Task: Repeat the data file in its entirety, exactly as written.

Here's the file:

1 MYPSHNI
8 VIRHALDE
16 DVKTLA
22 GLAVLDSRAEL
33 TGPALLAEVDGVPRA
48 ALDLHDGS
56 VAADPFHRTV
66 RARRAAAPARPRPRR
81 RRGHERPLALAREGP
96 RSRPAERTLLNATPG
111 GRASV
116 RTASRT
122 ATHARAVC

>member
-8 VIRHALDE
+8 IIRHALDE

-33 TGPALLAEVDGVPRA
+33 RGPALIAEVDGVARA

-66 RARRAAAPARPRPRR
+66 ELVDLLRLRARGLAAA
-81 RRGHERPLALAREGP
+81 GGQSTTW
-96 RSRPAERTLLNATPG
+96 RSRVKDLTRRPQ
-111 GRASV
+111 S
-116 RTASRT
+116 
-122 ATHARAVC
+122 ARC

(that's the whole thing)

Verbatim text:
1 MYPSHNI
8 VIRHALDE
16 DVKTLA
22 GLAVLDSRAEL
33 TGPALLAEVDGVPRA
48 ALDLHDGS
56 VAADPFHRTV
66 RARRAAAPARPRPRR
81 RRGHERPLALAREGP
96 RSRPAERTLLNATPG
111 GRASV
116 RTASRT
122 ATHARAVC

>member
-8 VIRHALDE
+8 IIRHALDE

-33 TGPALLAEVDGVPRA
+33 RGPALIAEVDGVARA

-66 RARRAAAPARPRPRR
+66 ELVDLLRLRARGLAAA
-81 RRGHERPLALAREGP
+81 GGQSTTW
-96 RSRPAERTLLNATPG
+96 RSRVKDLTRRPQ
-111 GRASV
+111 S
-116 RTASRT
+116 
-122 ATHARAVC
+122 ARC